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The current outlook on summer job opportunities for teenagers does not bode well for QSR demand.

The 16-19 year old age group is an extremely important demographic for QSR operators and the increasing rate of unemployment among this age group since 2Q08 has taken its toll on QSR demand.  Restaurant management teams across the industry have cited higher unemployment as the primary cause of weaker demand, but QSR operators have been more vocal about how the even higher rate of unemployment among its younger, core users has hurt trends. 

Specifically, JACK management stated on its fiscal 4Q09 (period ending September 27, 2009) earnings call, “In addition, unemployment rates for our core customer demographic which skews towards young males and Hispanics are substantially higher than the overall rates.  According to the Department of Labor, on a seasonally adjusted basis, 16 to 24 year olds had a very rough summer in 2009, with fewer than 50% working.”   Judging by the significant year-over-year decrease in the number of jobs added for 16-19 year olds in May 2010, as reported by the Bureau of Labor Statistics, this summer could prove even more difficult.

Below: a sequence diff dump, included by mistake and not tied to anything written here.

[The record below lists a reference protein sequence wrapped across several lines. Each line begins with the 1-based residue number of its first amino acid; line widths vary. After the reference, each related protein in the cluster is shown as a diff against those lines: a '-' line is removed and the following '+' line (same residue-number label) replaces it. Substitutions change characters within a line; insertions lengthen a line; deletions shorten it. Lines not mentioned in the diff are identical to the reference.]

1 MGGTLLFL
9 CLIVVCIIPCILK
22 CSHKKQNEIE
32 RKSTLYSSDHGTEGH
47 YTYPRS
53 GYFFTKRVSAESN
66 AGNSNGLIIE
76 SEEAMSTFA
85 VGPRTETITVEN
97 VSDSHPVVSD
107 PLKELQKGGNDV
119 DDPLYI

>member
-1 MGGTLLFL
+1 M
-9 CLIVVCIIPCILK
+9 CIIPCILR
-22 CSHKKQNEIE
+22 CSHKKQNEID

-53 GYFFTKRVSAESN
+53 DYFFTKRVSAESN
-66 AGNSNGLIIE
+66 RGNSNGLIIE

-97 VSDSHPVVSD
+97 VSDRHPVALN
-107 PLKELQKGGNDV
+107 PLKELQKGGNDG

In May, employment among 16 to 19 year olds grew by only 6,000 sequentially from April relative to the 110,000 increase in May 2009 and the 116,000 increase in May 2008.  As the chart below shows, the magnitude of jobs added typically increases in June and July from May levels so it will be important to watch how the rest of the summer plays out to get a better read on the current teen employment picture, but May points to a rough start and could put increased pressure on 2Q and 3Q QSR sales trends.

QSR INDUSTRY – TEEN UNEMPLOYMENT - 16.19 summer employment growth


QSR INDUSTRY – TEEN UNEMPLOYMENT - 16.19 may employment growth


QSR INDUSTRY – TEEN UNEMPLOYMENT - 16.19 unemployment rate


Howard Penney

Managing Director